Welcome to Worldcrunch’s LGBTQ+ International. We bring you up-to-speed each week on a topic you may follow closely at home, but can now see from different places and perspectives around the world. Discover the latest news on everything LGBTQ+ — from all corners of the planet. All in one smooth scroll!

This week featuring:

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Society
Ignacio Pereyra*

Invisible Work: The Weight Of A Family That Men Don’t See

A father’s role is not to help the mother out, but to take on the “mental load” of knowing what needs to be done.

Last winter in Greece, I ended up spending several full days with Lorenzo, my now three-year-old son, because he had been sick and could not attend daycare. My wife is the main breadwinner in the house and I am the one who gets to leave behind work in case there are emergencies like that.

When Lorenzo got better, we went to a café in the outskirts of Athens. I envisioned a win-win situation where I could have a break — eat lunch, check emails, answer some messages — while he could play in an area designed for children — with a ball pit, tables for drawing and painting, a book corner… how important it is to have such spaces!

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LGBTQ Plus
Laura Valentina Cortés Sierra, Lila Paulou, Emma Albright, Chloé Touchard, Bertrand Hauger and Lisa Berdet

LGBTQ+ International: Opposing "Don’t Say Gay," Amsterdam Pride — And Other Top News

Welcome to Worldcrunch’s LGBTQ+ International. We bring you up-to-speed each week on a topic you may follow closely at home, but can now see from different places and perspectives around the world. Discover the latest news on everything LGBTQ+ — from all corners of the planet. All in one smooth scroll!

Featuring, this week:

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Society
Fortune Moyo*

The Women In Zimbabwe Building Gender Equality, Brick By Brick

The pandemic has accelerated generational shifts as more women in Zimbabwe join the once male-dominated construction industry.

VICTORIA FALLS - Last year, Charity Nyoni walked by a group of men who were painting a house and asked if she could help.

They laughed.

When she insisted, the team’s leader agreed to let her join them the next time.victoria

“When I arrived at the said place, the men were shocked,” Nyoni says. “I held a paintbrush for the first time in my life, I enjoyed it, and I have never looked back.”

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Society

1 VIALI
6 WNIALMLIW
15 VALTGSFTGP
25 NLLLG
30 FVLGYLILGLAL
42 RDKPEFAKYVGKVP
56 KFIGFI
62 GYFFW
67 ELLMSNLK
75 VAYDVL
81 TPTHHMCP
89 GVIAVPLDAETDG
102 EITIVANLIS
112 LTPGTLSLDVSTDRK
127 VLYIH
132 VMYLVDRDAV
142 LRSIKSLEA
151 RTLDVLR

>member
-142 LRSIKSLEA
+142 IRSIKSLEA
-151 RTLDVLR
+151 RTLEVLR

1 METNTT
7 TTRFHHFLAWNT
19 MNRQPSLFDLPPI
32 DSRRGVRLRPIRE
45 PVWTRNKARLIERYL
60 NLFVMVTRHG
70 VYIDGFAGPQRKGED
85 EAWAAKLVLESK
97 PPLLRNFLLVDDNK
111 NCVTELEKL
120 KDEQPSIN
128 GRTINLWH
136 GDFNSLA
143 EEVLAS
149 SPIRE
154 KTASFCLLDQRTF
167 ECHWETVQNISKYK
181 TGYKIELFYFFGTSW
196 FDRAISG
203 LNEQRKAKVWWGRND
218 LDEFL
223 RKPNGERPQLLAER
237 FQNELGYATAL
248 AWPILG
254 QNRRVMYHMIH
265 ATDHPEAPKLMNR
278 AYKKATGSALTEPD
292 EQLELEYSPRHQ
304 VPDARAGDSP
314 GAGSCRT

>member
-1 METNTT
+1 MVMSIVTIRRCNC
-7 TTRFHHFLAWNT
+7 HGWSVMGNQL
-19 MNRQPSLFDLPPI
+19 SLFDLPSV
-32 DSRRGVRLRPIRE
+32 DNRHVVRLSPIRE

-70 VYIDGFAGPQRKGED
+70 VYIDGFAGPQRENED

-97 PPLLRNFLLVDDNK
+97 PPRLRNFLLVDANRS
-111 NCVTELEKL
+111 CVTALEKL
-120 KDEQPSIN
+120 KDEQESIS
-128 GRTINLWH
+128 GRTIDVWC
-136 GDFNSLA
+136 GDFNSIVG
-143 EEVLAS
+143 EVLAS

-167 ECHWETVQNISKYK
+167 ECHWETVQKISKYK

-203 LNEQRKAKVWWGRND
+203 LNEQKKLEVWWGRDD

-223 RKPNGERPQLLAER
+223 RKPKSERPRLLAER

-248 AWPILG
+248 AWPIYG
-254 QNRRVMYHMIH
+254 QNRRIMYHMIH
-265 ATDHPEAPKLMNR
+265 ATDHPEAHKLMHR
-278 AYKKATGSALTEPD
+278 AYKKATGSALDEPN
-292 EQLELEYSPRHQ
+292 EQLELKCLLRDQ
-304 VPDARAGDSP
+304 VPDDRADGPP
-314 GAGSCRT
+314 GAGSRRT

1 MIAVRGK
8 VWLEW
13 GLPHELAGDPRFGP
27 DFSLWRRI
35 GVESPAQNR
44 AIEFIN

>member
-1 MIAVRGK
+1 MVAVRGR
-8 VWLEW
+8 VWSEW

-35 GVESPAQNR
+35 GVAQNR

Igal Avidan

For Orthodox Jewish Women, Cinema Inspires A Silent Revolution

Orthodox women are not allowed to go to the cinema and their film screenings are often interrupted by protesters. But in Israel, there is a booming audience for their films and a big cultural shift is happening.

In 1994, the AMIA Jewish community center in Buenos Aires was the target of a terror attack that killed 85 people and injured 300 others, most of whom were Jewish. The perpetrators were never identified, probably for political reasons. Shattered, a new film by Israeli director Dina Perlstein, follows Argentinian Jewish prosecutor Anna, who lost her father in the attack, as she searches for the truth. She is joined by a young Israeli Orthodox Jew, Yael, whose older sister was also killed in the attack. Their journey will bring a long-buried secret to light and change their lives forever.

The film, which was recently shown at the Jewish Film Festival Berlin Brandenburg, is unusual. Like Perlstein’s 14 other films, the three-hour long production only features women – most of them Jewish. Perlstein is the first and best known female Orthodox Jewish filmmaker in Israel and she also makes English-language films that are shown at special screenings for Orthodox Jewish women in the USA.

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Society
Priyamvada Rana

The Ideal Age To Marry? Reflections Of A 20-Something Indian Woman

India is raising the minimum age for women to marry. What does that mean on the individual level (with your parents whispering in your ear)?

-Essay-

NEW DELHI — A few days ago, I got a call from my parents, who wanted to talk about the "ideal age to marry." This came after news about India raising the minimum age for women to marry to 21, to match the age for men. It's a laudable move, sure, but I even wonder if 21-year-olds will be able to fathom the expectations, responsibilities and limitations that come with such a socially-constrained institution.

I am not ready at 26, and won’t be even at 30.

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Society
Rahul Goel, Avinash Chanchal and Vinit Gupta*

How Cycling Could Revolutionize Gender Equality In India

India is one of the most gender unequal countries in the world. But the humble bicycle is helping women reclaim space in cities, opening up job prospects, and even encouraging their education opportunities.

“I think [the bicycle] has done more to emancipate women than any one thing in the world,” said American Civil Rights leader Susan B. Anthony, about 125 years ago.

Mobility across the world is often gendered and men and women have different travel patterns. This is partly because women often have greater household and childcare responsibilities than men. Their travel needs are often dominated by accompanying children to school or going to the market for household needs. Women also tend to use different modes of transport than men. What’s more, these gender differences are relatively greater in India than in other countries in the world.